Call for Papers: 

Graduate Student Conference at the Princeton German Department

Topologies of Reading 

     March 30, 2012 

Keynote Speaker: Helmut Müller - Sievers


We no longer read as we did 50 years ago. The landscape of reading is itself in flux. In recent years, historians, media theorists, philosophers, and neuroscientists among others have grappled with this shift in a variety of ways. One narrative involves the move from the unity of the book to its fragmentation and a corresponding extension of hermeneutic practices from the book to other media. Another narrative plots a movement from disparate national literatures to the promised unity of a Weltliteratur as imagined by Goethe and Marx. The architectonic spaces in which reading occurs – e.g. libraries, trains, auditoriums – are also taken into account in ‘charting’ the landscape of reading.

This conference will explore the implications of the ‘topological’ turns in the way we conceive of reading and literature. Given that the Greek term τόπος refers to both spatial and rhetorical phenomena, we understand topology as a study that unites space and language. The placement of reading in a topological framework forces us to contend simultaneously with rhetorical, media-historical, phenomenological, and architectural questions. Mathematical topology, which Michel Serres and others have extended to wider cultural discourse, defines relations between objects in space and time and describes those properties which remain constant under conditions of change. Finally, the history of reading in the German hermeneutical tradition itself comprises several interrelated topoi: Luther’s sola scriptura; the development of Romanticism in the works of Hölderlin, the Schlegels and Novalis; Nietzsche’s deconstructivist philology; Heidegger’s hermeneutics of facticity; and Blumenberg’s characterization of the world as a book (to name a few).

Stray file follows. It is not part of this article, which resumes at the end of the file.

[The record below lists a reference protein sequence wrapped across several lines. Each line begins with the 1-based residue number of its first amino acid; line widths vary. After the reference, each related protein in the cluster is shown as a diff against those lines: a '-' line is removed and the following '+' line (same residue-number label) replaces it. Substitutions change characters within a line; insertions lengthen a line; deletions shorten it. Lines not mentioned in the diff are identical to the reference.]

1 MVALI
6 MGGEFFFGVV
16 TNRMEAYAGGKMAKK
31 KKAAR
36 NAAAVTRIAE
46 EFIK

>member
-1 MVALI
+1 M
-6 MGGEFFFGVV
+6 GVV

A topological approach to these reading theories will consider both their rhetorical and their spatial dimensions. In order to create common ground for our discussion, a brief set of relevant texts by authors such as Luhmann, Blumenberg, Kittler, Flusser, Serres will be distributed via Dropbox before the conference. We strongly encourage interdisciplinary talks and would be delighted to receive papers from Language & Literature, Art History, Architecture, History of Science, Film Theory, History, Rhetoric, Sociology, Musicology, and Philosophy.


Paper topics may include but are certainly not limited to:

Please send abstracts (500 word maximum) by January 15, 2012 to Tanvi Solanki and Alice Christensen at [log in to unmask]. Abstracts must include a cover letter with the author's name, paper title, affiliation, telephone number and email address, and be in the form of *.doc or *.docx files.

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